In East Africa, the Climate Investment Fund, a subsidiary of the World Bank, stated that it will provide financial backing of $29.65 million directed towards the geothermal power Menengai project in Kenya.
This project will see the implementation of two geothermal plants designed to produce electricity for 500,000 households and displace two million tons of CO2 per annum.
The Bank’s subsidiary said the loan will assist to increase the country’s output of clean energy through projects structured as Independent Power Producers and implemented with support from the African Development Bank, reports the Daily Nation.
The two geothermal projects are anticipated to have a total generation output of 70MW.
[quote]The loan endorsed under the Clean Technology Fund, a funding window of the Climate Investment Fund is being supported by six multilateral development banks, namely: the African Development Bank (AfDB), the Asian Development Bank, the European Bank for Reconstruction and Development, the European Investment Bank, the Inter-American Development Bank and the World Bank Group.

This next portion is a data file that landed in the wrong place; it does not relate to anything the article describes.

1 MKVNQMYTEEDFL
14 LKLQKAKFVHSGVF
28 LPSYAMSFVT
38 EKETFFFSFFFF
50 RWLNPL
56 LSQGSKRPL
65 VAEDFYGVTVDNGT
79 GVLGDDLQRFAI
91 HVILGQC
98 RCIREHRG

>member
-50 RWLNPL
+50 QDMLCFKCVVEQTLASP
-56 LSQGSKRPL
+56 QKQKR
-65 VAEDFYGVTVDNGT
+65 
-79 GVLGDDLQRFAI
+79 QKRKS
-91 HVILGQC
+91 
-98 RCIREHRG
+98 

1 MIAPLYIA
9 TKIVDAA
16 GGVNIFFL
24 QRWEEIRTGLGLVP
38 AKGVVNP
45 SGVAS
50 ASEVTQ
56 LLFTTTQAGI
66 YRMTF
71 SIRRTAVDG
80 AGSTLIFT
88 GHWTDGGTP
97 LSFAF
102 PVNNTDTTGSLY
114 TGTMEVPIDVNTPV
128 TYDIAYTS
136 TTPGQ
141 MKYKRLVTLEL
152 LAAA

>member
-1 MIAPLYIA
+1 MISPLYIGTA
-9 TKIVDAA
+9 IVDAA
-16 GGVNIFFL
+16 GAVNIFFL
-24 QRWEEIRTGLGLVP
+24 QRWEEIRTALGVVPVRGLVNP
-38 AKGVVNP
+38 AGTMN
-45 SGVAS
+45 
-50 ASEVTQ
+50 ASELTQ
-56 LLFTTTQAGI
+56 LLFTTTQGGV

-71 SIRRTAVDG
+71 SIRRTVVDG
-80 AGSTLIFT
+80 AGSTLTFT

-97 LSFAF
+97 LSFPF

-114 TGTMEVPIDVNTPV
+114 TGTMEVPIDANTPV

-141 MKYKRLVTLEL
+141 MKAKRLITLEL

Vast geothermal power resources
Joao Duarte Cunha, the bank’s coordinator for the Clean Technology Fund, commented: “Kenya is already demonstrating its ability to reshape its energy future by developing its vast geothermal resources through Menengai.
“But it still faces market barriers to full deployment of its renewables. This infusion of capital will thus serve to build investor confidence and improve bankability of these vital resources.”
Cunha added: “Furthermore, the success of the independent producers can serve as a beacon for other countries looking to achieve similar green energy goals.”
According to the media, the AfDB said the Clean Technology funds will create a concessional lending designed to ensure the Menengai projects financial “viability and commercial bankability by shoring up conventional financing and breaking down barriers to private investment.”
Geothermal power accounts for 51% of the national power mix in Kenya, placing hydroelectric in second place accounting for 40%, which was the leading source of energy in early 2015. Other sources including thermal and wind account for the remaining 9%.